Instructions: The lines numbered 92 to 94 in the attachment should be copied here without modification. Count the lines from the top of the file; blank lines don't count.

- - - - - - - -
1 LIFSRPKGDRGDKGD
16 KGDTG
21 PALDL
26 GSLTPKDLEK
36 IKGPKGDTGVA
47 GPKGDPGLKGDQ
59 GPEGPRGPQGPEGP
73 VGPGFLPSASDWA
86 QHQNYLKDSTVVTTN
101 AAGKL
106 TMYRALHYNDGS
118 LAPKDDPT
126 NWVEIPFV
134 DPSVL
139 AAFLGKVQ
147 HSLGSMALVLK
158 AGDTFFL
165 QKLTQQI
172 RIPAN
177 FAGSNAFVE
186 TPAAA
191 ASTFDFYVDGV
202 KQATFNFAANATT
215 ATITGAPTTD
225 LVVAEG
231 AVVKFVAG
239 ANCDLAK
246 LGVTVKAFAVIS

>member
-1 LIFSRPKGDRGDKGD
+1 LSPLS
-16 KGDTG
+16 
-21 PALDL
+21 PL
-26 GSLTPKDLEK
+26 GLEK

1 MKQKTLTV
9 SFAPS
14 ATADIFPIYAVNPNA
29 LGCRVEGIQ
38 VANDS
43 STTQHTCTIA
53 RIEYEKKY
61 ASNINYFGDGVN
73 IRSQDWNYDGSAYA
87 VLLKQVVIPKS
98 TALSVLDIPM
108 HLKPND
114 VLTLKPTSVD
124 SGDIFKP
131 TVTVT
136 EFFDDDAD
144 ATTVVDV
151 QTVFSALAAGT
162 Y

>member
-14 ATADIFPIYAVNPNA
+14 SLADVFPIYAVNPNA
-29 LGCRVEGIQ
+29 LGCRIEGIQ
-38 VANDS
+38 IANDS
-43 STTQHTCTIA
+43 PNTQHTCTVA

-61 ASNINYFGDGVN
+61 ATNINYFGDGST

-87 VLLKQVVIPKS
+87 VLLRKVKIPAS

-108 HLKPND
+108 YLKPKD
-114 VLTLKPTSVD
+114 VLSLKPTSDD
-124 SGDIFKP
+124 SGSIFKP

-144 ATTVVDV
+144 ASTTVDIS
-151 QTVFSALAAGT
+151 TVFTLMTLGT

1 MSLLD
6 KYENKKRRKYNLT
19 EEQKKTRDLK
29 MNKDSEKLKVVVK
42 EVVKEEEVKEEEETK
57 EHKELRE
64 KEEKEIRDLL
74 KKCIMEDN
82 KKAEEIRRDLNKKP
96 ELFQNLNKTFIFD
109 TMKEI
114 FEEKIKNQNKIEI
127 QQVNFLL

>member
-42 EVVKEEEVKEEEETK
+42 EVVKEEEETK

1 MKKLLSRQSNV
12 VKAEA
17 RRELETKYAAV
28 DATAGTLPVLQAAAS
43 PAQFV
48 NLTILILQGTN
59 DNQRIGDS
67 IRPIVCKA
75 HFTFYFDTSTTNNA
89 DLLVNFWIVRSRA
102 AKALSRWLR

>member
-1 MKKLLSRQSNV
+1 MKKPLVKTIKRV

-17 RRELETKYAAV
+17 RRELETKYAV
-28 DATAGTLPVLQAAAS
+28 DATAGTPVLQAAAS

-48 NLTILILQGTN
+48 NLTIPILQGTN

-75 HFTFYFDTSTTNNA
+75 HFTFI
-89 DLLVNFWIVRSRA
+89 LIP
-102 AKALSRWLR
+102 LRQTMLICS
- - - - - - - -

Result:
127 QQVNFLL

>member
-42 EVVKEEEVKEEEETK